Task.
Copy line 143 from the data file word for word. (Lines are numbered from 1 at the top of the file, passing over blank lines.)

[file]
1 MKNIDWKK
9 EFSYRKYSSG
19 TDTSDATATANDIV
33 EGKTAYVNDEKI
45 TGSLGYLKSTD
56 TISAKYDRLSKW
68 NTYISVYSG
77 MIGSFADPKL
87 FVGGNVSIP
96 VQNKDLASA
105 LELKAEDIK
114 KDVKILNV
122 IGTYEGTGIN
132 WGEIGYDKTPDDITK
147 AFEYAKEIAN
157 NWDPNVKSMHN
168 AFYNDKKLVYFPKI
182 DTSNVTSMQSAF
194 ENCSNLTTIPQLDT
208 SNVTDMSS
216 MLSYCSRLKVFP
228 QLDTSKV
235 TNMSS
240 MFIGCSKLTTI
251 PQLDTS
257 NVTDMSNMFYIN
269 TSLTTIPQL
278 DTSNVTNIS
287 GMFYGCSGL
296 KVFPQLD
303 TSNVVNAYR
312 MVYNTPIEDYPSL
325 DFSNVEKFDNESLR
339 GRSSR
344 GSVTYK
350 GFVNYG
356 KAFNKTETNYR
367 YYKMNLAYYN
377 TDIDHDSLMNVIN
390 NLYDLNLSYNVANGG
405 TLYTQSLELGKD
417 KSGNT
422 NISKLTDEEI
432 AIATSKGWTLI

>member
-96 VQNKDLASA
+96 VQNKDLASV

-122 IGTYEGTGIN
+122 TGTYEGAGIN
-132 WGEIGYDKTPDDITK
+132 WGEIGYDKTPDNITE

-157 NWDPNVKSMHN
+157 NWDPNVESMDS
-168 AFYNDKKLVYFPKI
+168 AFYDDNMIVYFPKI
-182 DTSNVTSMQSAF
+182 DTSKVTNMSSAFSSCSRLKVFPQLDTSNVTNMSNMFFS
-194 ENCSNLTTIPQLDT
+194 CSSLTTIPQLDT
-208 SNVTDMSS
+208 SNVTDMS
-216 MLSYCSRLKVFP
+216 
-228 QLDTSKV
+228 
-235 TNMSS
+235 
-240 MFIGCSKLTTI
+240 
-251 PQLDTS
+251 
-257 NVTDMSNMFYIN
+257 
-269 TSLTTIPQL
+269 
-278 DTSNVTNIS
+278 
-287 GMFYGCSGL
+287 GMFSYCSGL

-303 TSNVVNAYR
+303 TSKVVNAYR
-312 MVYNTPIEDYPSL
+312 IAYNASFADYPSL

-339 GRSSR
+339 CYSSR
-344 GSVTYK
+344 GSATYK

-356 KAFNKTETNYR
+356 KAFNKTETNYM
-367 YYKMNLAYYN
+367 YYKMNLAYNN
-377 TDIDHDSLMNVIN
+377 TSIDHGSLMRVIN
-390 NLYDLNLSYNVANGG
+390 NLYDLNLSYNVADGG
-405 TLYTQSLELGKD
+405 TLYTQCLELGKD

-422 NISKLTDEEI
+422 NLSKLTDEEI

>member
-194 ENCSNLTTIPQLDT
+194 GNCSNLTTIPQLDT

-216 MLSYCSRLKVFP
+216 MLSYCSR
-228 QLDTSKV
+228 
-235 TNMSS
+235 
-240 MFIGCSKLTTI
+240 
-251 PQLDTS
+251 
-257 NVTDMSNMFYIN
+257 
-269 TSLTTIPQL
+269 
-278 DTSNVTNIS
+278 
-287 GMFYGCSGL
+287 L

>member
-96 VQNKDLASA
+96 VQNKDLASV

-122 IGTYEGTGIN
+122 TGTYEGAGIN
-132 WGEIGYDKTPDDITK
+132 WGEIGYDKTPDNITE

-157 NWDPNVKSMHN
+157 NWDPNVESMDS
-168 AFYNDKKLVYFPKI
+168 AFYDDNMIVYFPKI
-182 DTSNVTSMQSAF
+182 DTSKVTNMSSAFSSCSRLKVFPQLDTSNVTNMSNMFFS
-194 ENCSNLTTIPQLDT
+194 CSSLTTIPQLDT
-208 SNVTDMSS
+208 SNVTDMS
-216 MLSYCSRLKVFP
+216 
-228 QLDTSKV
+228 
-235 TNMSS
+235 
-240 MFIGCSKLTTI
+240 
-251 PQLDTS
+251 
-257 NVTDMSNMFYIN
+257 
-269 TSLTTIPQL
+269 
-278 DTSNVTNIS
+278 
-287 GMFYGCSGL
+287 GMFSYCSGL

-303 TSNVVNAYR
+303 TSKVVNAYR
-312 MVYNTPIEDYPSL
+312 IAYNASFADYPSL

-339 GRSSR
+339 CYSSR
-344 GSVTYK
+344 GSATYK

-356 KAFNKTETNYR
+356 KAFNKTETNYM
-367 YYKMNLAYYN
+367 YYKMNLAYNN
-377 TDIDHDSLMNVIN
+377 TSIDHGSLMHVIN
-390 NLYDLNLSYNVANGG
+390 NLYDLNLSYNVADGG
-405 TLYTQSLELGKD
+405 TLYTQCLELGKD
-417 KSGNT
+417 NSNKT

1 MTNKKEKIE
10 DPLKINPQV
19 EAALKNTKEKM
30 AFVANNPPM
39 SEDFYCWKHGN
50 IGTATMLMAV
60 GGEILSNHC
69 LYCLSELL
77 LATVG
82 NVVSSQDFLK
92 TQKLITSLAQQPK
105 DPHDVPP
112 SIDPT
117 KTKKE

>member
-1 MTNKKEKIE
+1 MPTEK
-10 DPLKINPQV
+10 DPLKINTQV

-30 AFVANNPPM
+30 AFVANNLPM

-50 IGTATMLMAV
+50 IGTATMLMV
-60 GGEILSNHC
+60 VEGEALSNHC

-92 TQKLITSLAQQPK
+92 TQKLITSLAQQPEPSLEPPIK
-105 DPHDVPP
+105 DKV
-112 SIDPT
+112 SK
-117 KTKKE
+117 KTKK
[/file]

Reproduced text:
+235 